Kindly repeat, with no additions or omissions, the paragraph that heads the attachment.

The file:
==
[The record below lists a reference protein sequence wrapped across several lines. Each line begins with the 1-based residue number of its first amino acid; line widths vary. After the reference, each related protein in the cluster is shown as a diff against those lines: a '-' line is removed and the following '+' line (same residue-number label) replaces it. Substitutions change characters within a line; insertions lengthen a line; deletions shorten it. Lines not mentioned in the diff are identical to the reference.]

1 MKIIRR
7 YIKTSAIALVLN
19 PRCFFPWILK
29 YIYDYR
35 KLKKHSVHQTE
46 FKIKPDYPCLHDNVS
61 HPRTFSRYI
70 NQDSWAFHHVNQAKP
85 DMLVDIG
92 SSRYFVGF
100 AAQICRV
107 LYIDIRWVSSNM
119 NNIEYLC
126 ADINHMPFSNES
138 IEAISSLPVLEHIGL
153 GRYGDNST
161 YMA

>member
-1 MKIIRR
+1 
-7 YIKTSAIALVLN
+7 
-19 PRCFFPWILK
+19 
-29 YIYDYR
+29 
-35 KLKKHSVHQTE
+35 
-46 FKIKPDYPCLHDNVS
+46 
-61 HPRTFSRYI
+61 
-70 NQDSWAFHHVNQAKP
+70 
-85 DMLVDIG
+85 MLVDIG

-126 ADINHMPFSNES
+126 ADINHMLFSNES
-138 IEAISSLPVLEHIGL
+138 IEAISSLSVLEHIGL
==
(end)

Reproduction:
[The record below lists a reference protein sequence wrapped across several lines. Each line begins with the 1-based residue number of its first amino acid; line widths vary. After the reference, each related protein in the cluster is shown as a diff against those lines: a '-' line is removed and the following '+' line (same residue-number label) replaces it. Substitutions change characters within a line; insertions lengthen a line; deletions shorten it. Lines not mentioned in the diff are identical to the reference.]